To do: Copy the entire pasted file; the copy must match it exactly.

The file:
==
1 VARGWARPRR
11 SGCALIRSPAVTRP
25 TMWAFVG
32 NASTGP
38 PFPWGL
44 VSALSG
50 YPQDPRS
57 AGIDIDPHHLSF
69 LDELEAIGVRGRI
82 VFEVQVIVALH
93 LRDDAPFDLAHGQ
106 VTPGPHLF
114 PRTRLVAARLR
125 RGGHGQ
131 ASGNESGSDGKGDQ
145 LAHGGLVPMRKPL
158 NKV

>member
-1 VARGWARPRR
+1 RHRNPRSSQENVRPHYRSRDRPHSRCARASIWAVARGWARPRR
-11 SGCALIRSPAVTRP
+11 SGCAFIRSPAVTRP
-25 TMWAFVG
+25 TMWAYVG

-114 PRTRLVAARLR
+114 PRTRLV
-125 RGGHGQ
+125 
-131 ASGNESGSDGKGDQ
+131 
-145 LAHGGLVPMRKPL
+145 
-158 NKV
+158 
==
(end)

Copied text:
1 VARGWARPRR
11 SGCALIRSPAVTRP
25 TMWAFVG
32 NASTGP
38 PFPWGL
44 VSALSG
50 YPQDPRS
57 AGIDIDPHHLSF
69 LDELEAIGVRGRI
82 VFEVQVIVALH
93 LRDDAPFDLAHGQ
106 VTPGPHLF
114 PRTRLVAARLR
125 RGGHGQ
131 ASGNESGSDGKGDQ
145 LAHGGLVPMRKPL
158 NKV

>member
-1 VARGWARPRR
+1 RHRNPRSSQENVRPHYRSRDRPHSRCARASIWAVARGWARPRR
-11 SGCALIRSPAVTRP
+11 SGCAFIRSPAVTRP
-25 TMWAFVG
+25 TMWAYVG

-114 PRTRLVAARLR
+114 PRTRLV
-125 RGGHGQ
+125 
-131 ASGNESGSDGKGDQ
+131 
-145 LAHGGLVPMRKPL
+145 
-158 NKV
+158 